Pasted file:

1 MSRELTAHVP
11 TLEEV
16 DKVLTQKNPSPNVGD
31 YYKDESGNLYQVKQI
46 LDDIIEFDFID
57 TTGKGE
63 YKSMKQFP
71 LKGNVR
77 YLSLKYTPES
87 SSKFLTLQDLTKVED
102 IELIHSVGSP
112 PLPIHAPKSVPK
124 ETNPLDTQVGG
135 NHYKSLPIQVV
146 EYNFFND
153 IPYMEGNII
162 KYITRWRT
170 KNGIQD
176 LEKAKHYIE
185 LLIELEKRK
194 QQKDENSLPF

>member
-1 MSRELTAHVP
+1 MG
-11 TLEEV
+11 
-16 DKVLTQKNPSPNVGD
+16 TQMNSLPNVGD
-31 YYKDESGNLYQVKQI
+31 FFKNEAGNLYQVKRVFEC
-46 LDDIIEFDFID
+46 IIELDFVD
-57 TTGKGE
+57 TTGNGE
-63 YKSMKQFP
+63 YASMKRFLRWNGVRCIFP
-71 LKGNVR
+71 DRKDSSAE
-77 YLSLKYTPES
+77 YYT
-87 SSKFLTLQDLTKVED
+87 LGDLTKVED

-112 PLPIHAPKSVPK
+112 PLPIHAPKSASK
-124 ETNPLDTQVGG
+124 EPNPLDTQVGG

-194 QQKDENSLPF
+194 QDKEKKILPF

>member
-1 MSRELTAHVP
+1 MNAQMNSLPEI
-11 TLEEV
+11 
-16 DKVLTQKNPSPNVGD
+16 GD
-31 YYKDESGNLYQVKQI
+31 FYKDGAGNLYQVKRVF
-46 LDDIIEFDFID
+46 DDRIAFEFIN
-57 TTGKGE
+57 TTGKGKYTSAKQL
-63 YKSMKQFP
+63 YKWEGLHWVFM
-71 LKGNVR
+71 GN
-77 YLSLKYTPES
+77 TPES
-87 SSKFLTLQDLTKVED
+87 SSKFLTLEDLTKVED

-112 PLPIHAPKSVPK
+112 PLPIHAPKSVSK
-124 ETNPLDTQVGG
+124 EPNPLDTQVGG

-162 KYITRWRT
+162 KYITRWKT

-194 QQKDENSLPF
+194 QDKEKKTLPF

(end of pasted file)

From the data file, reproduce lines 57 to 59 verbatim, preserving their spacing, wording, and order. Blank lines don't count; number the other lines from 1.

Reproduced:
+31 FYKDGAGNLYQVKRVF
-46 LDDIIEFDFID
+46 DDRIAFEFIN